By By NAGARATH PUTRAThe world’s most expensive herb, also known as the sunflowers, has emerged as the most effective and safe medicine for treating depression and anxiety.
A study published in the British Journal of Psychiatry showed that when taken in large doses, the plant’s active ingredient, saponins, are safe for up to two weeks.
The researchers, from the University of Cambridge, used data from 1.4 million people who took part in the NHS’s National Longitudinal Survey of Mental Health.
The study found that saponin treatment was associated with significantly reduced depression and suicide rates among the group, as well as significantly lower rates of anxiety, irritability and insomnia.
“We know that sapone can be very helpful in treating depression, but the potential benefit of using sapone in depression and other anxiety disorders is really exciting,” said Dr Ramesh Khatoon, from Cambridge’s Department of Psychiatry.
“This is a new compound, so it will be a lot harder to make a large enough dose to be useful, but there are a lot of potential uses.”
Saponins are compounds found in plant tissues, particularly in the seeds.
They’re believed to be involved in regulating mood and mood-related behaviour, as they act on the serotonin system in the brain, and are also thought to act on receptors in the heart.
The compound that makes saponine is the same compound found in the flowers, and researchers believe that sapons are the best way to treat depression because it’s easier to use, it has a longer half-life, and it doesn’t interfere with other brain chemicals.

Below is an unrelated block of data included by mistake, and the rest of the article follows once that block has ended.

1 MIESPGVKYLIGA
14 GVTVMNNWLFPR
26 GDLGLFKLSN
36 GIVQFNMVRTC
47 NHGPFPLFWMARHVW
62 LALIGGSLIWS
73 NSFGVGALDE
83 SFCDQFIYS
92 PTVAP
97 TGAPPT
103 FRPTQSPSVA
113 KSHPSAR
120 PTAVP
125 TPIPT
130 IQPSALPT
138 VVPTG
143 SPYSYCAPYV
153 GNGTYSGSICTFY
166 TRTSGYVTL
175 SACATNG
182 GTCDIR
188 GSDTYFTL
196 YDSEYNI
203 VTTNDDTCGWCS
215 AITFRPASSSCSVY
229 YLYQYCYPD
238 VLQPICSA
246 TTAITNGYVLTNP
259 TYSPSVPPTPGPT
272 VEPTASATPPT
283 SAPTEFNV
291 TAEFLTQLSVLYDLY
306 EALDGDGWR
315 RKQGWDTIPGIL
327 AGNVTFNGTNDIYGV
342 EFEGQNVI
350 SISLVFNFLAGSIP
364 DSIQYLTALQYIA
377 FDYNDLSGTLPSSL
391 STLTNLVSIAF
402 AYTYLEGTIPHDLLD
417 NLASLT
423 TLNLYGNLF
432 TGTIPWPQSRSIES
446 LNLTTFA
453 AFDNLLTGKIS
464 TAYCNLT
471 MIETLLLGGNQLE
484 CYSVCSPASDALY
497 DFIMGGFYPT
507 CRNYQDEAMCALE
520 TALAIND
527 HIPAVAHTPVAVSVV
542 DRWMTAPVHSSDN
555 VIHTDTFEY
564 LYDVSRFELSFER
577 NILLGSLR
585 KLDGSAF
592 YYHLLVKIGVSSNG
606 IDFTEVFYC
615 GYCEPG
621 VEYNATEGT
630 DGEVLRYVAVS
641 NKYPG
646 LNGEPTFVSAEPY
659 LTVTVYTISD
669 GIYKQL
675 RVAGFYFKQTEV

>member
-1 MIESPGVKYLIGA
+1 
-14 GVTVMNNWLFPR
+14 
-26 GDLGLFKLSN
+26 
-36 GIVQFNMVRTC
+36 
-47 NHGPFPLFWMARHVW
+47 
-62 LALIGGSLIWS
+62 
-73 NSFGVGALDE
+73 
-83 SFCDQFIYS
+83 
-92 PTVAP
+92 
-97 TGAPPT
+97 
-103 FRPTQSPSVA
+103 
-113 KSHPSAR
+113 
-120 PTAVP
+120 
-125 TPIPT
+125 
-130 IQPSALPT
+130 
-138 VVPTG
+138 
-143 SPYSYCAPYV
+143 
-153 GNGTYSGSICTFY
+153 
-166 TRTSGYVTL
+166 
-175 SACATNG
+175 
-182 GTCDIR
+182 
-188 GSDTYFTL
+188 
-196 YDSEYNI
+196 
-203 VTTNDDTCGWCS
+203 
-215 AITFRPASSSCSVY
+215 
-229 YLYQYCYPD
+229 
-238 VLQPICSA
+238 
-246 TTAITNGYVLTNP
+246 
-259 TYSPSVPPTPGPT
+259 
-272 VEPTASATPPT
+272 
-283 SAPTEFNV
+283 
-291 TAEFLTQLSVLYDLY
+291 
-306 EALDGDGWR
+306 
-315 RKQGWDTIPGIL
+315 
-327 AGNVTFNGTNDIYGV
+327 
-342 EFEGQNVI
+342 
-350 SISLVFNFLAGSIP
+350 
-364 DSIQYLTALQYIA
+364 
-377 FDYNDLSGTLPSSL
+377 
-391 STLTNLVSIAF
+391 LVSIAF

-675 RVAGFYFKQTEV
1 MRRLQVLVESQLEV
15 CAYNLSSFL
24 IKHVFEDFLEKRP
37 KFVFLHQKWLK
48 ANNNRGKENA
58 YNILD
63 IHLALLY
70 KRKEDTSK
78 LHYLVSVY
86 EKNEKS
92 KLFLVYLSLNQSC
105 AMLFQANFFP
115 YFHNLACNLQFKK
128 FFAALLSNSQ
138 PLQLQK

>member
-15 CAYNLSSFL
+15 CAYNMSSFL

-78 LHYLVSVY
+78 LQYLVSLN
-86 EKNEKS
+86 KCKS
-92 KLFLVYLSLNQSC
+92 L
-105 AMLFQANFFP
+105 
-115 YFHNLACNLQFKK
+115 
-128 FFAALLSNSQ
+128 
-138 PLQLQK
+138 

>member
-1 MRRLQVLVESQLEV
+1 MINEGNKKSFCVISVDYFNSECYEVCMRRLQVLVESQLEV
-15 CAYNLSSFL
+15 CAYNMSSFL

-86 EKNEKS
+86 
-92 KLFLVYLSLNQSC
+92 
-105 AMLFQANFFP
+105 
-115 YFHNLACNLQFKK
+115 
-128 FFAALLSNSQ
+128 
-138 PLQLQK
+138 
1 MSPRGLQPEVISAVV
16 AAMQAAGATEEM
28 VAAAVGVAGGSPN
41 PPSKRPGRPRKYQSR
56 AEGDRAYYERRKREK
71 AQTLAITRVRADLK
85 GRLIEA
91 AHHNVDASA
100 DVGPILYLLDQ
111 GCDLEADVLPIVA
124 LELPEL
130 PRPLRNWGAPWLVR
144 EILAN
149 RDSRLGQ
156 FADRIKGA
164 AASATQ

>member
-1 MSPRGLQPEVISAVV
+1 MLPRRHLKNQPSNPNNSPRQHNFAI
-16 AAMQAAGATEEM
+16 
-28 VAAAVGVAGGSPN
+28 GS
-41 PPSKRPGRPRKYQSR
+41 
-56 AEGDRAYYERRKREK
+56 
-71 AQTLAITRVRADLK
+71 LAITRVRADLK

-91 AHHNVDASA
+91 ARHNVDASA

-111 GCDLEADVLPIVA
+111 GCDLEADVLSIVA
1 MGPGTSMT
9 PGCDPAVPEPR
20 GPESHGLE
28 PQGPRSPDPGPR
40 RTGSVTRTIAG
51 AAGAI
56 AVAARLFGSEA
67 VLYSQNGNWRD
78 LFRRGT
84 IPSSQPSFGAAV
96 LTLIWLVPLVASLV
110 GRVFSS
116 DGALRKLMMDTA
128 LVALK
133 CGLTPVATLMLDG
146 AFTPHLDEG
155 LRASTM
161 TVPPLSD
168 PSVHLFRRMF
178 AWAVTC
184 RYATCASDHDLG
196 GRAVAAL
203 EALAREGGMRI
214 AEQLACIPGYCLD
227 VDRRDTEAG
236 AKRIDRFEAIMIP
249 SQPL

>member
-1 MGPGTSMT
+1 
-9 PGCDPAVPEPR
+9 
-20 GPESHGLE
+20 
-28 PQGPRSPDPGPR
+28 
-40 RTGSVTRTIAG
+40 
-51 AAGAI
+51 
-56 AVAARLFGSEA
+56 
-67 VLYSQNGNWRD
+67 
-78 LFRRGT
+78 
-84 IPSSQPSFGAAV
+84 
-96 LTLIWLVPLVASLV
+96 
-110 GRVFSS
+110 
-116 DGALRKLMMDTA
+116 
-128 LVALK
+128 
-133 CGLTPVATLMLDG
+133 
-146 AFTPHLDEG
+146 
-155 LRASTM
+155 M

Researchers say that the research showed that a single capsule of saponina oil was safe and effective for depression, anxiety and anxiety-related conditions in about half of the participants.
The remaining participants took more than a teaspoon of the oil every day for three weeks.
The researchers say that it was the highest level of safety found so far, and they believe that it may have a role to play in treating anxiety disorders and depression as well.
The research team analysed the results of a large, prospective, randomised, controlled trial involving over one million people.
They also analysed data from other large studies that have been carried out in different countries around the world.
The findings are expected to lead to more effective therapies, as people are now being taught to take more of the plant.
The company behind the research, British American Medical Association, is working to make this work a reality.
Dr Rameshek said that although there are some benefits to taking saponinal oil, there is a lot more that can be done.
“There are a whole range of things that can benefit from this, such as enhancing mood and reducing stress.
There is evidence that certain types of stress-relieving exercises are more effective than others, so this could have implications for our own mental health.”
However, we know that there are downsides to taking these, including the potential for adverse side effects such as gastrointestinal issues, but they are currently not known.””
It is also worth noting that the plant extracts contain a number of potentially toxic compounds, which we do not know whether these compounds are carcinogenic or not, so we will need to do some further work to understand exactly how they interact with saponoids in the body.
“In the meantime, Dr Khatoo said that he believed that the results would help people in developing countries to understand how to take this herb and make it available to them.